Condition of Wallingford parks draws more scrutiny from council

WALLINGFORD — The Town Council this week had more questions about the town’s parks, and expressed dismay that the newly reconstituted Parks and Recreation Commission has decided to meet quarterly rather than monthly.

Town Councilor Craig Fishbein requested the discussion with Parks and Recreation Director Kenny Michaels that focused on poor conditions at some of the parks, including a slide presentation from two council members who recently visited five of the parks and documented the experience with pictures.

The condition of town parks has come under scrutiny after an arson fire at Doolittle Park left the playscape heavily damaged. Before that questions were raised over the safety of the parks after two minors got into a physical fight with a coach at the same park.

Council members Joseph Marrone and Christina Tatta visited five of the parks, “just to get an idea” of the conditions there. “This isn’t strictly about safety, and this is not just a rec department issue either,” Marrone said. “This has to do with police, it has to do with public works. Poorly maintained facilities attract vandalism and discourage legitimate use. I think if you tour the parks, you’re going to see a lot of vandalism. Maintaining public parks is a basic function of government.”

At Lufbery Park, under the slide there it’s plain dirt, Marrone said, and there are wires dangling at the pavilion. At Community Lake Park, there is damage to the swing set, there are more dangling wires at the park building and fairly large cracks in the tennis courts.

At Westside Field, the scoreboard has been vandalized and there is a broken pole.

There’s a lot of graffiti on the park buildings and there are holes in one of the structures, Marrone said. “You can hear the critters moving around inside,” he said. There also is no net on the volleyball court, Tatta said.

And there is the “famous building that nobody likes” at Doolittle, Marrone said. “Again, there’s dangling wires, lot of graffiti, lots of holes in the building, the same thing you’re seeing all over the place.”

On the building there is a sign placed by the Rotary Club advertising businesses who donated to construct the building, which the Rotary donated to the town in 1991.

“This is an example of where we were advertising some of the donors of the item, which I think is entirely appropriate,” Marrone said. “Advertising in the parks is something we have conceived of in the past and could be a way to pay for some of these improvements. I’m not sure if our budgetary structure we have now year to year is going to address a lot of these concerns. I think we need to look at something a little bit bigger in terms of multi departments and what’s the plan and how we are going to finance this in the future.”

Community Pool also is an issue that is not going to go away, Marrone said.

“The Community Pool is empty and is kind of messy and it is going to remain that way until we come up with the money to do something different with it,” he said. “If we are never going to do anything with it, maybe you sell it, or maybe you put another building up or you do something completely different, but I hate to see these sort of spaces left deteriorating and taken apart piece by piece because we don’t want to spend the money to invest in them.”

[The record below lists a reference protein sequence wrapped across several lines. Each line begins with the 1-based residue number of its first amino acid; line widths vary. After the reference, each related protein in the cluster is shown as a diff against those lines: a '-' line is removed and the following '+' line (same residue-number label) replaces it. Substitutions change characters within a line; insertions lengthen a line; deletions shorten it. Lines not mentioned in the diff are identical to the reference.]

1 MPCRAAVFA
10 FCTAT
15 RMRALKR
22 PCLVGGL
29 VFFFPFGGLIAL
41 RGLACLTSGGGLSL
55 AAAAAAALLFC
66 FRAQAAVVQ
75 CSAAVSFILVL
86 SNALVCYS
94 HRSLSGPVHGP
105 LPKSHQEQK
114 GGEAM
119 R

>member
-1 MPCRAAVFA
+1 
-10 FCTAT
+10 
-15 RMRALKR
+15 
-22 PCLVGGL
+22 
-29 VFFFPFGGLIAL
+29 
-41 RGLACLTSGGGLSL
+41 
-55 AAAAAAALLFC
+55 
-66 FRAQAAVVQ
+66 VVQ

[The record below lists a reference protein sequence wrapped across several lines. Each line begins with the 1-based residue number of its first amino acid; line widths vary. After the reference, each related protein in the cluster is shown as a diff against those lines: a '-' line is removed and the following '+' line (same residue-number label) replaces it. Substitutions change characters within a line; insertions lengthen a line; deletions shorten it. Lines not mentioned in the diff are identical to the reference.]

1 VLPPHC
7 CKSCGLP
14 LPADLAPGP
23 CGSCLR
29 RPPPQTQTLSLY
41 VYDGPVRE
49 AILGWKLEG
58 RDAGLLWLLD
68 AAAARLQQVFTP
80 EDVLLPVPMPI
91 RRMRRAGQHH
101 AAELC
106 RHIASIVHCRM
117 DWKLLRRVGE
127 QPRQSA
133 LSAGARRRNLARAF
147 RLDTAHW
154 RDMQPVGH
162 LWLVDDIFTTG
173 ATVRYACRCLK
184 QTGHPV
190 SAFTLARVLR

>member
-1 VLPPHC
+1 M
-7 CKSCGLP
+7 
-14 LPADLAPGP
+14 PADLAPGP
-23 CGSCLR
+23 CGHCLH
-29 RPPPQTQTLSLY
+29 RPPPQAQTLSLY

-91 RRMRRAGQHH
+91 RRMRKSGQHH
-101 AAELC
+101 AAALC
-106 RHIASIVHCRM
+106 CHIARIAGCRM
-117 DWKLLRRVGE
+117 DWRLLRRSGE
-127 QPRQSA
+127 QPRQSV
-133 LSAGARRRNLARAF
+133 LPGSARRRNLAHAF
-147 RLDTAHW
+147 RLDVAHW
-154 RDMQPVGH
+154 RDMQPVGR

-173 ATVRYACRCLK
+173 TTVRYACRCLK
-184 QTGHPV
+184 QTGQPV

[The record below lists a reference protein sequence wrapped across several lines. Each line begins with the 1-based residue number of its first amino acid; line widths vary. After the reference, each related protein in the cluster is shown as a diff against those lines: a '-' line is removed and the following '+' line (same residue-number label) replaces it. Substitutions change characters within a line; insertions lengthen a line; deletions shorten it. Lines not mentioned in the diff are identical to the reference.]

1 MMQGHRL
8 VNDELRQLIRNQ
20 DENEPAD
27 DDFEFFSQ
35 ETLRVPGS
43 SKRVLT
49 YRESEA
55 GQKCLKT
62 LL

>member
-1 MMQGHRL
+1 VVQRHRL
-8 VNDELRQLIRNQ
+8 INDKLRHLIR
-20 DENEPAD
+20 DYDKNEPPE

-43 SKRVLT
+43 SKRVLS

After working for more than a year on plans to renovate the pool into a recreation complex, parks and recreation members gave up after Mayor William Dickinson Jr. indicated the town couldn’t afford the project. It’s now estimated it would cost $8.5 million to do the project, which has been suggested come from the ARPA money the town received from the federal government.

Fishbein asked Michaels if there is any manual of park safety standards, to which Michaels said none he was aware of.

“Do you know if there is a manual of standards because I saw some stuff there that wouldn’t be allowed on a residential property?” Fishbein said. “I’m trying to figure out, is there a book that I can go buy that says that holes in the middle of concrete stairs is appropriate.”

“I have no idea,” Michaels replied.

Michaels said he inspects the parks routinely for problems. When he finds problems, he notifies Public Works Director Rob Baltramaitis, who then sends out crews to rectify the problems. But it has become an exercise in futility in some cases, he said.

“We’ll cover up the graffiti at Doolittle, and within two days we’ll get a call, ‘Hey, they graffitied the building again.’ So then we’ve got to go and repaint the building.”

The Parks and Recreation Department is dependent on the Public Works Department to do the work because Parks and Recreation doesn’t have the staff necessary to do it, Michaels said. In a perfect world, he would have a crew of at least four full-time employees, plus the necessary equipment, to do the work within the parks department, he said.

On Nov. 9, the Parks and Recreation Commission held an organizational meeting with its new members. At that meeting, commissioners decided to meet quarterly rather than monthly because they predict the workload won’t warrant monthly meetings.

The commission will meet next year on Jan. 11, April 5, June 14 and Nov. 8.


More From This Section